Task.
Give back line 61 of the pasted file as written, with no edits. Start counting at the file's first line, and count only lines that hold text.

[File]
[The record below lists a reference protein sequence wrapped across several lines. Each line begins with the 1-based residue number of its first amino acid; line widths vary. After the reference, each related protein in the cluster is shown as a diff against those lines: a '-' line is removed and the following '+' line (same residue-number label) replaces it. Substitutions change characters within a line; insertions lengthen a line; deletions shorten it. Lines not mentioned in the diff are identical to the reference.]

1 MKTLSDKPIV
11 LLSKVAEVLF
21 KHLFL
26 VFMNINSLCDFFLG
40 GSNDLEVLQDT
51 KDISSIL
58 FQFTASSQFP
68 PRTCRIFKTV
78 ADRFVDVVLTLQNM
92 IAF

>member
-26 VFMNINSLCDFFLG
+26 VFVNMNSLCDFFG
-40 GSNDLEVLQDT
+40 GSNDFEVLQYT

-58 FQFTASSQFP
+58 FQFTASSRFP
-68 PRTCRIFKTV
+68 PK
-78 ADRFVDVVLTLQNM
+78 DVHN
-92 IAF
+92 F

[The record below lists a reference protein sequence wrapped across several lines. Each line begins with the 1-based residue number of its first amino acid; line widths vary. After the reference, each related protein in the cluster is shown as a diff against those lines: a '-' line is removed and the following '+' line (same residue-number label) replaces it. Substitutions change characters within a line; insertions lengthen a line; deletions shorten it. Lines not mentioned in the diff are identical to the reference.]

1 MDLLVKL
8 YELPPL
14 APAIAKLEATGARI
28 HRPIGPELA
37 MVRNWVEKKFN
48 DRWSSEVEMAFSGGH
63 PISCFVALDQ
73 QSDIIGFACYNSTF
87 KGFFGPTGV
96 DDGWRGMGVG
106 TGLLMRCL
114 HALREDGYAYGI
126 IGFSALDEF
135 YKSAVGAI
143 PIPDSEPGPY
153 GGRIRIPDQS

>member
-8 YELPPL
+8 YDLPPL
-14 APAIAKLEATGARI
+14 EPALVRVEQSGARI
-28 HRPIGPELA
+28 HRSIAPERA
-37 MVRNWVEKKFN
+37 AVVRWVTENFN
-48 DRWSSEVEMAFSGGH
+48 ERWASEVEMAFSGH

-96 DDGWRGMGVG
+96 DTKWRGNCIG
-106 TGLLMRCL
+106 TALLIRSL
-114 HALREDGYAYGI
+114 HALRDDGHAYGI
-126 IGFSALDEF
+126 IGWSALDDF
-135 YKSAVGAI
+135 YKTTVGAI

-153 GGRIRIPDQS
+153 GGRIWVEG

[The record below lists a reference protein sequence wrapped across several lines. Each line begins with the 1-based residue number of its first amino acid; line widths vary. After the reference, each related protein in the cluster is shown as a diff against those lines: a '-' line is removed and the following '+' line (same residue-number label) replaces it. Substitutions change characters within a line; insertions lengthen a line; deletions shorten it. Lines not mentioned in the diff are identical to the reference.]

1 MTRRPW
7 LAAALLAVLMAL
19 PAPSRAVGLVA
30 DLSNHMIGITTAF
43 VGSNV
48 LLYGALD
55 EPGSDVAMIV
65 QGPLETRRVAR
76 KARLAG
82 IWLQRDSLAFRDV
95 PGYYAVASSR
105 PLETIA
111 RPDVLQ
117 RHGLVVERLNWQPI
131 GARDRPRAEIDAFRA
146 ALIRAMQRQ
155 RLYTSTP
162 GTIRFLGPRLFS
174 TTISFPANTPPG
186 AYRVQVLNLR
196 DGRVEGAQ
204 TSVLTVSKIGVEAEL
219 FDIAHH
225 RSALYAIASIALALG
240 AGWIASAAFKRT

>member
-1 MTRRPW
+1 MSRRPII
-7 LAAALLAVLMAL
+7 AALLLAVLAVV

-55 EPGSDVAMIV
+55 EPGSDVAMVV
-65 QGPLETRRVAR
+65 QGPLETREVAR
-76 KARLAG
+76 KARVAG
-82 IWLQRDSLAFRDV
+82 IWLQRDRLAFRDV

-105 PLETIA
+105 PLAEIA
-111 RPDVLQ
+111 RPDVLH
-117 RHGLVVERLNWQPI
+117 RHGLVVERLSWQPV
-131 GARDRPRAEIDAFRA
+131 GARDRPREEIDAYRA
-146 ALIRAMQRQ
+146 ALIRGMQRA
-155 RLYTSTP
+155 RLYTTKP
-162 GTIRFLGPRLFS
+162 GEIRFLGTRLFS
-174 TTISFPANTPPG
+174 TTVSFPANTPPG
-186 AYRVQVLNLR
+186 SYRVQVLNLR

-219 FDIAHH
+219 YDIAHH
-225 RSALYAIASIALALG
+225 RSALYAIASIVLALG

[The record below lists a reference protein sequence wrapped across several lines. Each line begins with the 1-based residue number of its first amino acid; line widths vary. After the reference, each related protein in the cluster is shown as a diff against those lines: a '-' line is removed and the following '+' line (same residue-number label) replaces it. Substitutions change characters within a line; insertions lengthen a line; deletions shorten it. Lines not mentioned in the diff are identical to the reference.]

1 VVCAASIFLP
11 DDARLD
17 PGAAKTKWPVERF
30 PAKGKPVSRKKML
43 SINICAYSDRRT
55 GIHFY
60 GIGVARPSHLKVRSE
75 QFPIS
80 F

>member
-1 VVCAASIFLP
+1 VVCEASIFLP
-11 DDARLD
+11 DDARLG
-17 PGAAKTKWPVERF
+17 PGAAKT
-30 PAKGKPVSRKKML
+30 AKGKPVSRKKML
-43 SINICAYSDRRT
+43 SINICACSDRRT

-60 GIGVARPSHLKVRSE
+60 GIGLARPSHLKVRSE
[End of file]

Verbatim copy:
-135 YKSAVGAI